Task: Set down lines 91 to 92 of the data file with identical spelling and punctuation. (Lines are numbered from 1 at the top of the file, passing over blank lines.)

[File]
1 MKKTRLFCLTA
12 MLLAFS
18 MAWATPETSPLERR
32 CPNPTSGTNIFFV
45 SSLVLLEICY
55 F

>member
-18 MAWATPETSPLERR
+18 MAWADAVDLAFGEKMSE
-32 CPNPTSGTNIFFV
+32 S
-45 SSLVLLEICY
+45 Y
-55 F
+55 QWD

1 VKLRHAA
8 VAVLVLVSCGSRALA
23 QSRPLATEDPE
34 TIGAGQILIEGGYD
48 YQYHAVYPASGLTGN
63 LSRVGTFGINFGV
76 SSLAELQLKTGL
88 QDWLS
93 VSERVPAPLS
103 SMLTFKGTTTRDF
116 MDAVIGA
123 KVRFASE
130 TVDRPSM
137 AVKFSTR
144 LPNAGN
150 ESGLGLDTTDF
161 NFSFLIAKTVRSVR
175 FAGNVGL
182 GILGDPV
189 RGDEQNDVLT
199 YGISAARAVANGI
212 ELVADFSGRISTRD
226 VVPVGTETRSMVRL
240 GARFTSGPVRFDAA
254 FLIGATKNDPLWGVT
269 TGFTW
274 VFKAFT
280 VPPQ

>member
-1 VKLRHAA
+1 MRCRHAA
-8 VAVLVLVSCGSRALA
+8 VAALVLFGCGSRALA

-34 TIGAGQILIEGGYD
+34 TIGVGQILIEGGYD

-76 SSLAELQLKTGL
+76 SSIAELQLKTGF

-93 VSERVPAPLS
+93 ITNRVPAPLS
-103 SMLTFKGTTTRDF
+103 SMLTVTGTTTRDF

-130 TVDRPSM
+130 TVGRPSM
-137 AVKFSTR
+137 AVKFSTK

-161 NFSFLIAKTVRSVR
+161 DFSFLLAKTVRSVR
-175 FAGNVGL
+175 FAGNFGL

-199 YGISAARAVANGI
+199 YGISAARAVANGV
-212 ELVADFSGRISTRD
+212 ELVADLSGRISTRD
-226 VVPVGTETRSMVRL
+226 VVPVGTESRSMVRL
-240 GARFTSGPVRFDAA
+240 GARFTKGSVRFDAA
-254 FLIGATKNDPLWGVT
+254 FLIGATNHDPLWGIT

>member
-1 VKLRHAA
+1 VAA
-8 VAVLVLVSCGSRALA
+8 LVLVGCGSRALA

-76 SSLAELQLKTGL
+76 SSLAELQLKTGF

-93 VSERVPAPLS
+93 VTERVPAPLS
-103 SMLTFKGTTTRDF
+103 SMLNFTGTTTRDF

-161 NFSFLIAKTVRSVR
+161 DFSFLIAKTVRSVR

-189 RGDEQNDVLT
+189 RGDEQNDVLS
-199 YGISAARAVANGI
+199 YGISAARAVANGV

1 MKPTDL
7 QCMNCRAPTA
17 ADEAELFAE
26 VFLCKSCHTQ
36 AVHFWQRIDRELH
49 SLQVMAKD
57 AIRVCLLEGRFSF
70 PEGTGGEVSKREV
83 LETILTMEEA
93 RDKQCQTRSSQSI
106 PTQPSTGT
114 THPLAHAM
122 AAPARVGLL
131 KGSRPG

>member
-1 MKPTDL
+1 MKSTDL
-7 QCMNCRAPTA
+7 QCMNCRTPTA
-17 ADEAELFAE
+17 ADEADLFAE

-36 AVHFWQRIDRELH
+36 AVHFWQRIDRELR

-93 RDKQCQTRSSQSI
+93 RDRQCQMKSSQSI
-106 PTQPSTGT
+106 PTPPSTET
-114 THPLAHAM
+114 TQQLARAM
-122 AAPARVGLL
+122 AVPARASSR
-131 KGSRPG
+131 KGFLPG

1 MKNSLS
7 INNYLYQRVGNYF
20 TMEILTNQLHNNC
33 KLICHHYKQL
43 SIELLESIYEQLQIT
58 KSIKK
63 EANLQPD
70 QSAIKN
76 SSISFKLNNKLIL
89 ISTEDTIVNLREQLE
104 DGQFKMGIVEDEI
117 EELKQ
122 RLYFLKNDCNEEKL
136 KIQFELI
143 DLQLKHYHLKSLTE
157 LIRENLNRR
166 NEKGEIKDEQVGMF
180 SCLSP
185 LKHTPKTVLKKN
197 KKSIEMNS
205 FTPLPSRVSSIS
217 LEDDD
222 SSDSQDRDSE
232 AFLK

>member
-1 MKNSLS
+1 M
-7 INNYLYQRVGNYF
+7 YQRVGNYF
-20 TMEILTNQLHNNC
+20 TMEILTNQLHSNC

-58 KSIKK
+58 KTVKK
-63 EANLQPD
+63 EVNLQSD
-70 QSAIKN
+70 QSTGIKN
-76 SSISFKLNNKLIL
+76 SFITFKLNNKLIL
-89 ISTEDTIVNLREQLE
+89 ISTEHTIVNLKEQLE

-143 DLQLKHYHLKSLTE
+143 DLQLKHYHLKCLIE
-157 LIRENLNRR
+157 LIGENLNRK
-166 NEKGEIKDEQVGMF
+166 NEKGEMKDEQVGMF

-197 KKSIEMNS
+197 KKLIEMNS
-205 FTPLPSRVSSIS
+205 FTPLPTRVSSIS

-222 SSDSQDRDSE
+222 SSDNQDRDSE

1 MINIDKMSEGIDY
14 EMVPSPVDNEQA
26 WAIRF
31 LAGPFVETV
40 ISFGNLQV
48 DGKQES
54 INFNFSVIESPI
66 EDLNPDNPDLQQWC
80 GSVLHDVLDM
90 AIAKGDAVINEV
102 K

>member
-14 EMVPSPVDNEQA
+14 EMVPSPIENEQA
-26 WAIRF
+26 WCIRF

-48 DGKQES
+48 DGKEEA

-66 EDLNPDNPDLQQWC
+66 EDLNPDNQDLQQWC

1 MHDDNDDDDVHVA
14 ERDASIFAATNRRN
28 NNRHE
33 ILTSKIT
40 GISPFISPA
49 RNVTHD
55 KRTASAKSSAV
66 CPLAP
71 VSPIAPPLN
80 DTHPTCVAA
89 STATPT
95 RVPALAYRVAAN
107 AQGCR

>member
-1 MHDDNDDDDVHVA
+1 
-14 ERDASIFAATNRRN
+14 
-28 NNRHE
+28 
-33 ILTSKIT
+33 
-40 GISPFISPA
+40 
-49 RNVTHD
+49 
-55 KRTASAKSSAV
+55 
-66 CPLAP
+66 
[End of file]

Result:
+199 YGISAARAVANGV

1 MKPTDL